Philosophers will try to tell you that everything in the world is connected. It is an argument that would not be lost in the business world, where everyone knows someone in the many occupations of finance and investment. Such connections make the business world go ‘round.
People working as financial advisors connect with attorneys who have clients who need investment advice. Likewise, accountants who handle the tax needs of their clients look for someone who can advise them in investment issues beyond their scope of expertise.
The creation of those relationships was clearly examined in a Spectrem report entitled The Influence of Gatekeepers on Referrals and Wealth Transfer. The report includes interviews with attorneys and accountants who serve as the matchmaker between an investor and an advisor.
Accountants are a particular breed of Gatekeeper. Unlike attorneys, accountants have a tight focus on the bottom line for their clients, as they deal with tax issues and other immediate accounting topics. When their client speaks to them about long-term financial commitments and matters, the accountants turn to financial advisors, who have the knowledge and expertise to move the client’s portfolio in a positive direction.
While accountants and financial advisors do not always travel in the same social circles, they do have connections, and accountants employ those connections when they are in search of a new advisor they can assuredly pass their clients on to.
“Gatekeepers refer clients to financial advisors to be of service to their clients,’’ said Spectrem president George H. Walper, Jr. “Accountants have worked hard, and some for many years, to earn their client’s trust, and will not want to put that relationship at risk by recommending a bad advisor. They will go to great lengths to determine the quality of the person they are handing their clients off to.”
While some accountant-advisor relationships occur via referrals from mutual friends or business associates, sometimes the relationship has to be manufactured.
“I am active in some professional groups in Chicago, and I regularly attend some professional networking groups,’’ said one accountant when asked how she would find an advisor appropriate for her clients. “I do frequently meet people who work in the financial planning and advising arena.”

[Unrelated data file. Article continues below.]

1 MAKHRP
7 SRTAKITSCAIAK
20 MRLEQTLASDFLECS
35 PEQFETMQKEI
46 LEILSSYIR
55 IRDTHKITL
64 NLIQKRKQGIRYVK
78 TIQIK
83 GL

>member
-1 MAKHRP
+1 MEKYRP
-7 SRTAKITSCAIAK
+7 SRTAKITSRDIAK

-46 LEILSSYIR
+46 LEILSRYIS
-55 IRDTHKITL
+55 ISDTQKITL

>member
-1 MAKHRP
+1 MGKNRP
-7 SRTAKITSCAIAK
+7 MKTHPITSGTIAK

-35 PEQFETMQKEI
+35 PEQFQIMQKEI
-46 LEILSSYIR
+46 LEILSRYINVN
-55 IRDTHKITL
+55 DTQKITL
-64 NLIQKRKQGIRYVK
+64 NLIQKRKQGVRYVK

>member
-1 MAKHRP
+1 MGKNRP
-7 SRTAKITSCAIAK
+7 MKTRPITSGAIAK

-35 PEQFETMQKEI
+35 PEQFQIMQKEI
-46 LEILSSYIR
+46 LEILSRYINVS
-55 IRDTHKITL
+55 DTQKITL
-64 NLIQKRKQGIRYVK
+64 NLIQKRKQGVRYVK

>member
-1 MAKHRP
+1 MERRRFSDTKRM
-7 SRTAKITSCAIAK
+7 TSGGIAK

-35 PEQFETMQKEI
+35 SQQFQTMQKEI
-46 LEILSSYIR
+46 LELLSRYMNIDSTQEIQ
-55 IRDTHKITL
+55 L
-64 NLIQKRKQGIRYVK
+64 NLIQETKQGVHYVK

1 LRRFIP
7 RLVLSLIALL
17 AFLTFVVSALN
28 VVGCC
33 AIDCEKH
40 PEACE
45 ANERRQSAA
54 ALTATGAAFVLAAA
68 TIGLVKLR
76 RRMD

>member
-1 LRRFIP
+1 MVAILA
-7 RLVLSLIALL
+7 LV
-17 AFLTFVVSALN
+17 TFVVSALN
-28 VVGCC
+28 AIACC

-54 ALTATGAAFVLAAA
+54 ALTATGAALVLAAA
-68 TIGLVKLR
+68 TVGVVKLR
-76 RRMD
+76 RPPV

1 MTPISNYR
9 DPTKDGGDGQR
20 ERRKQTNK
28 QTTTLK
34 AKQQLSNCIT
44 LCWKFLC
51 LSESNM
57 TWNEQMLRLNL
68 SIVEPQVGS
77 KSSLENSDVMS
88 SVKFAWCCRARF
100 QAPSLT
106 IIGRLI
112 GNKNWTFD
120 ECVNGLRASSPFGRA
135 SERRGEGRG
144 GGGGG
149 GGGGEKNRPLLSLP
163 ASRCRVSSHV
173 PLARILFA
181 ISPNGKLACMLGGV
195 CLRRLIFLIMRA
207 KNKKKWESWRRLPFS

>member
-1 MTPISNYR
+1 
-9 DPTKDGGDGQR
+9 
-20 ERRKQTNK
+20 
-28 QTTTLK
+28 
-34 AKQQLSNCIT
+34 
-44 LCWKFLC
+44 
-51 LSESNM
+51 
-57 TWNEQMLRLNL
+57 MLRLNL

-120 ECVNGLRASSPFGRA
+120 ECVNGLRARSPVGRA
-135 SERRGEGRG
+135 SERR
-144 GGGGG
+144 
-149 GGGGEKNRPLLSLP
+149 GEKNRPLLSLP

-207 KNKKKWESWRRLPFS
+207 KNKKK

“I am more word of mouth,’’ said another accountant. “I ask around. I have a lot of contacts through various groups, then I do my homework to make sure I am happy with the recommendation.’’
The Spectrem research showed that accountants are a bit more open to cold-calling than other types of advisors (such as lawyers). While cold-calling is a difficult way for advisors to drum up business, it is sometimes a necessary evil of the industry. Accountants don’t always find those calls to be unpleasant.
“I feel the information is helpful,’’ said an accountant. “We are always encouraged to look out for our clients and we prepare those resources for them. So I am always seeking to make more contacts.”
Cold-calling is impersonal and requires the luck of getting someone to answer who is in need of an advisor. A better connecting tool, according to the accountants, is the firm-sponsored seminar.
“There is one firm I know that does that,’’ said an accountant. “They do a breakfast seminar every month. I attend, and I’m starting to get a relationship with the financial advisors from there. If I was recommending someone, I could definitely use that firm and then start to build a relationship there. That’s something I think that is good advertising.”
Obviously, Gatekeepers look at an advisor’s background and experience before making a recommendation. Many accountants said they look for an advisor with a client base similar to their own in terms of wealth.
“Be flexible in working with clients of different wealth ranges,’’ advised one accountant.
“I have a lot of different clients, and they range from people who are just small entrepreneurs who have questions about their assets to clients who have large acquisitions and have specific questions,’’ an accountant said. “I refer them to investment planning businesses that will be able to suit their needs a little bit more.”
Top Takeaways for Advisors
-Yes, accountants are all about numbers, but they are in business, and their business relationships matter to them. When approaching accountants for possible referrals, take their business and their relationship to clients seriously. In many, many cases, accountants work with all members of a family, and a relationship with that accountant would increase your client base significantly.
-Accountants are likely to have more than one advisor they recommend, and some like to have a diverse stable of advisors to turn to, with differences based on portfolio size, risk assessment or other parameters.
-In conversations with accountants, paint yourself as different from others in some tangible way to make the Gatekeeper think about adding you to the diversity of his referral base.
-Consider hosting seminars on your own areas of expertise or on hot topics occurring within the financial services industry. Often accountants are looking for a quick way to educate themselves about an issue and may be willing to attend. It will also allow them to develop a feeling of credibility and expertise about your services.
*According to Spectrem research, there are currently 29.8 million households with $100,000 - $1 million in net worth (not including primary residence, NIPR). There are 9.1 Millionaire households ($1 million - $5 million net worth, NIPR), 1.21 million Ultra High Net Worth households ($5 million - $25 million net worth, NIPR) and 145,000 households with more than $25 million in net worth, NIPR.
©2016 Spectrem Group